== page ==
Julie E. Goodman

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BACKGROUND A common single-nucleotide polymorphism (SNP) in the promoter region of the MDM2 gene, known as T-309G and referred to as SNP309 for this study, leads to increased expression of Mdm2 protein and attenuated function of the p53 tumor suppressor protein. We investigated whether genetic variants in MDM2 were associated with breast cancer incidence(More)
The nature of the exposure-response relationship has a profound influence on risk analyses. Several arguments have been proffered as to why all exposure-response relationships for both cancer and noncarcinogenic endpoints should be assumed to be linear at low doses. We focused on three arguments that have been put forth for noncarcinogens. First, the(More)
There is controversy over whether low doses of bisphenol A (BPA, CAS no. 80-05-7) cause reproductive and developmental effects in humans. We update the 2004 weight-of-evidence assessment of an expert panel convened by Harvard's Center for Risk Analysis by critically evaluating over 50 additional studies published between April 2002 and February 2006 that(More)
Several single nucleotide polymorphisms (SNPs) in genes derived from distinct pathways are associated with colon cancer risk; however, few studies have examined SNP-SNP interactions concurrently. We explored the association between colon cancer and 94 SNPs, using a novel approach, polymorphism interaction analysis (PIA). We developed PIA to examine all(More)
In the human colon, arachidonic acid is metabolized primarily by cyclooxygenase (COX) and arachidonate lipoxygenase (ALOX) to bioactive lipids, which are implicated in colon cancer risk. Several polymorphisms in ALOX and COX genes have been identified, including G-1752A, G-1699A and Glu254Lys in ALOX5; Gln261Arg in ALOX12; Leu237Met and Val481Ile in COX1;(More)
The risk of common diseases is likely determined by the complex interplay between environmental and genetic factors, including single nucleotide polymorphisms (SNPs). Traditional methods of data analysis are poorly suited for detecting complex interactions due to sparseness of data in high dimensions, which often occurs when data are available for a large(More)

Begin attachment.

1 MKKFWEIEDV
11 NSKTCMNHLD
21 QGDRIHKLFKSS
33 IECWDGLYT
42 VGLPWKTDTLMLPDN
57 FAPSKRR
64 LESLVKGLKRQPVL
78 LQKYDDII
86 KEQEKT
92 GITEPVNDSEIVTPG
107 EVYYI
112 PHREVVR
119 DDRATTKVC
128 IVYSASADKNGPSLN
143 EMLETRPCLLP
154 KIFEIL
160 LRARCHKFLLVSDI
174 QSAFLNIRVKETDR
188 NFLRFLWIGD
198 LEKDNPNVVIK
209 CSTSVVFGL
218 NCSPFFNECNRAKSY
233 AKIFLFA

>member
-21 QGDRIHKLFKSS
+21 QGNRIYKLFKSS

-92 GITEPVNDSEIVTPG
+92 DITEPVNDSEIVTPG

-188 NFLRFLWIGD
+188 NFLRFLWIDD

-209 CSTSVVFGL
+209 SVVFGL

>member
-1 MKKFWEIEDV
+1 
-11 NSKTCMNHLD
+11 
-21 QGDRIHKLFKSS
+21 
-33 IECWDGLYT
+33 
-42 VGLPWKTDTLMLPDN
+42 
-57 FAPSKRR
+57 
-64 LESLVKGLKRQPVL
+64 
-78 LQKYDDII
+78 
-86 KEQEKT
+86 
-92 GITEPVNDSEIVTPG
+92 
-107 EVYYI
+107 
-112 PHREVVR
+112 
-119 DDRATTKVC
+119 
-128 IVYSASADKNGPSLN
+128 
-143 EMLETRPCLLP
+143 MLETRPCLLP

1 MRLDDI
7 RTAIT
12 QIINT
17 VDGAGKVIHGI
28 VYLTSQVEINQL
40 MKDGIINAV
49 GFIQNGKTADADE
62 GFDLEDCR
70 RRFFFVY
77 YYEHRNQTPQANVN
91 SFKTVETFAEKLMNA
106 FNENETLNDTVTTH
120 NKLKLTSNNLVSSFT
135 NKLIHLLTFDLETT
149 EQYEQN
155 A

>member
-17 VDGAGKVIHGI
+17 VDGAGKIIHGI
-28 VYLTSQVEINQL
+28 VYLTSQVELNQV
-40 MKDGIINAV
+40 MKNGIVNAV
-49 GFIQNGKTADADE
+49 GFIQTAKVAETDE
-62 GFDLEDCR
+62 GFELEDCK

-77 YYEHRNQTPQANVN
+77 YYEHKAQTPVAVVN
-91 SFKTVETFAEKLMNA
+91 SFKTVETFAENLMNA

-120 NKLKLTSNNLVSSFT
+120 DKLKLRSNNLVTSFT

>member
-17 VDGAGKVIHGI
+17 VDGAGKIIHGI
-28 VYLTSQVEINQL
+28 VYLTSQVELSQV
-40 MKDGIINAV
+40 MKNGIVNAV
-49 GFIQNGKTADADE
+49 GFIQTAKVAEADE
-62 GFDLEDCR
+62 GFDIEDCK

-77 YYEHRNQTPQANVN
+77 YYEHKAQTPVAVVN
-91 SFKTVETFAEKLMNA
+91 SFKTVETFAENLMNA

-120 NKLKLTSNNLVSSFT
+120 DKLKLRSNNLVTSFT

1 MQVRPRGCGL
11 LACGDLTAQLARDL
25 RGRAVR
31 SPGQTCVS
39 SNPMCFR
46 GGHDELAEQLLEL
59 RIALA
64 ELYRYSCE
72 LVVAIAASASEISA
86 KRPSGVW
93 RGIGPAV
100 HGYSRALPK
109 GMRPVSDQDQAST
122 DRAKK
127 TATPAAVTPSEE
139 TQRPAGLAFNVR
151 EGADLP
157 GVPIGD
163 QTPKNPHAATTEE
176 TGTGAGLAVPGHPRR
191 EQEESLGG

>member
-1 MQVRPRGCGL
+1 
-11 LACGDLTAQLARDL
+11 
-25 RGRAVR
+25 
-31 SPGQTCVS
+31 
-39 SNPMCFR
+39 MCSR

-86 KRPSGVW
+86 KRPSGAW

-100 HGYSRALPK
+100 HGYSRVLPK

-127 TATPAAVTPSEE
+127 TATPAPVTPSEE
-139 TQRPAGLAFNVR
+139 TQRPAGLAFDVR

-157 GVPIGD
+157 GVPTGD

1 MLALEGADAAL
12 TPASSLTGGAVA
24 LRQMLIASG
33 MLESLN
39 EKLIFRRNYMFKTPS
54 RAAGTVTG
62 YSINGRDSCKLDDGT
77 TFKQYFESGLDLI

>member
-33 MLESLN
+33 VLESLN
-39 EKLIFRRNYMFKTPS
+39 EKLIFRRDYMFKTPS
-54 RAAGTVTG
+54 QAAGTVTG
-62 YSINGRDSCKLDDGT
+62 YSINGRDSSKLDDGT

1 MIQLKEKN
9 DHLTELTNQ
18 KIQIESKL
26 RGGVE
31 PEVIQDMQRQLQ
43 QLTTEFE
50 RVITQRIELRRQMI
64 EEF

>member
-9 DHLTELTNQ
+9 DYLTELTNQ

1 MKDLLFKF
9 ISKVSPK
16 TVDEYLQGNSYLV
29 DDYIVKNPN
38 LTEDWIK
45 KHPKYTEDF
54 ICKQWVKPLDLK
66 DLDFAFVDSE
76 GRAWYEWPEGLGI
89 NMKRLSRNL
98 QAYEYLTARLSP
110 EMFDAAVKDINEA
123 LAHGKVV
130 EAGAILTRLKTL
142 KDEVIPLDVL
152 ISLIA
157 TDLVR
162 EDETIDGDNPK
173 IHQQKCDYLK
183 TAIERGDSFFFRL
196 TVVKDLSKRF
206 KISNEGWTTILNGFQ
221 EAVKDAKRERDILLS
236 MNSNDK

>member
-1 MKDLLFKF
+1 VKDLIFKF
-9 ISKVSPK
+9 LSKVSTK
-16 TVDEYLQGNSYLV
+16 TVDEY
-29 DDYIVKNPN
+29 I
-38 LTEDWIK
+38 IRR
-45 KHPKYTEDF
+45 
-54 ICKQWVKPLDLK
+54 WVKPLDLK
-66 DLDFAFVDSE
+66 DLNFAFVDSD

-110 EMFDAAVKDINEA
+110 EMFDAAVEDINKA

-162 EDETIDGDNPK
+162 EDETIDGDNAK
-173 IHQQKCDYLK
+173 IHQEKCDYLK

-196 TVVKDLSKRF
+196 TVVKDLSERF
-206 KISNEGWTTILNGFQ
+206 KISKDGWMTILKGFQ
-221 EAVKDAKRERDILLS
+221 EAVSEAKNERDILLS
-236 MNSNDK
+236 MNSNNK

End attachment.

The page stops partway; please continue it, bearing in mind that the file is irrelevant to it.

A valine-108-methionine polymorphism in exon 4 of the catechol-O-methyltransferase (COMT) gene causes a 3- to 4-fold reduction in enzyme activity and has been associated with an increased risk of breast cancer. This increased risk may be attributable to a decreased ability of the protein encoded by the low-activity allele (COMT(L)) to methylate and(More)
IARC is reassessing the human carcinogenicity of nickel compounds in 2009. To address the inconsistencies among results from studies of water-soluble nickel compounds, we conducted a weight-of-evidence analysis of the relevant epidemiological, toxicological, and carcinogenic mode-of-action data. We found the epidemiological evidence to be limited, in that(More)
Vandenberg et al. (2012) claim that "most if not all [endocrine-disrupting chemicals (EDCs)] are likely to have low-dose effects" and "nonmonotonicity is a common occurrence after exposures to hormones and EDCs in cell culture and animals and across human populations." They present examples as anecdotes without attempting to review all available pertinent(More)
Recent scientific debate has focused on the potential for inhaled formaldehyde to cause lymphohematopoietic cancers, particularly leukemias, in humans. The concern stems from certain epidemiology studies reporting an association, although particulars of endpoints and dosimetry are inconsistent across studies and several other studies show no such effects.(More)